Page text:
Avianca, the second oldest airline, still operating, is in a deep financial hole like most of the world’s carriers due to Covid-19 pandemic, and is seeking a bailout from the Government of Colombia.
Colombia sold its stake of Avianca back in 2004, and there is hesitation within the country to spend $1.2B, saving the airline that is now domiciled in Panama. The airline’s new CEO is vocal in search of support.
You can access Avianca here.
Here’s an excerpt from the City Paper (access their piece here):
For Avianca Holdings the return to financial stability involved a shake-up of the board in 2019 ousting the company’s CEO Hernan Rincón for van Der Werff and securing an emergency loan of US$500 million to cover losses sustained by a prolonged pilot’s strike in the final months of 2017. Balancing the books of the world’s second-oldest airline also required replacing Avianca Holding’s largest shareholder Germán Efromovich with Robert Kreite of Kingsland Holdings as director, as well as slashing unprofitable routes throughout the Americas.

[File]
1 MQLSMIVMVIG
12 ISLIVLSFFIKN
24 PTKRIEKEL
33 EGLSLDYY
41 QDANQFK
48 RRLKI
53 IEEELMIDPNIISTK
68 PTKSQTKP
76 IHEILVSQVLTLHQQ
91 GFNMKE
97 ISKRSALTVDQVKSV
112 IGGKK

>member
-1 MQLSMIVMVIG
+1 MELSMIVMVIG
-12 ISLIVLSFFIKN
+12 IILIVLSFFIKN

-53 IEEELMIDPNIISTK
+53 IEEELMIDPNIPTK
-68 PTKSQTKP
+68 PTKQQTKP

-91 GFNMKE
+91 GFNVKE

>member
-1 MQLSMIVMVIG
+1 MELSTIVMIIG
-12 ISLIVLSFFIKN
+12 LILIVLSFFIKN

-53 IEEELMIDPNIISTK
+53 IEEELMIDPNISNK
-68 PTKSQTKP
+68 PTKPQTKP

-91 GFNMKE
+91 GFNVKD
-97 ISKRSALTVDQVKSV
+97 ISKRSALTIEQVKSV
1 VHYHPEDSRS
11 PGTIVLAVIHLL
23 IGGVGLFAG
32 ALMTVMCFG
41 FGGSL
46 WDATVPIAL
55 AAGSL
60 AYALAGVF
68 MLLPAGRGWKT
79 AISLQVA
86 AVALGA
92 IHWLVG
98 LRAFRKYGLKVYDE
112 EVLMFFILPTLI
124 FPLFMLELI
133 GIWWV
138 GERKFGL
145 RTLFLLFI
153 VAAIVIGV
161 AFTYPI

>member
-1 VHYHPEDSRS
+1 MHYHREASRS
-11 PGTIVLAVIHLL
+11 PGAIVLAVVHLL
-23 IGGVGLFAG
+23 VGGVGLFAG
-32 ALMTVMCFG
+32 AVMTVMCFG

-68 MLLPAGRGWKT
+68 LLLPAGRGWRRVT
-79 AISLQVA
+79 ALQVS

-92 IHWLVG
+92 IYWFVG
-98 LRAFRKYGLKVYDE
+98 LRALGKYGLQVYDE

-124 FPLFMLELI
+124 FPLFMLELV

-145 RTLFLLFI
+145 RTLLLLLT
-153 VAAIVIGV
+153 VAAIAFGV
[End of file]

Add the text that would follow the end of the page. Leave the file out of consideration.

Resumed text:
While United Airlines received a US$5 billion bailout in federal government aid to save salaries and benefits for employees until October, Avianca is also requesting the Colombian government come to its rescue with an estimated package of US$1.2 billion (COP$4,8 billion pesos) even though the government sold its stake in the carrier to Brazilian businessman German Efromovich back in 2004.
What can LifeMiles members do with high balances?
Avianca’s financials likely are a terrible mess because United entirely wrote off the loans extended to the former majority owner (Avianca’s shares guaranteed the loan) and the airline itself.
Avianca has subsidiaries all over Central and Northern South America, likely complicating the rescue. The Avianca Brazil folded last year that was separate airline but owned by the same entity.
There is resistance in Colombia bailing out an airline partially due to the previous owner Efromovich who was not well-liked. Interesting to see how this will play out.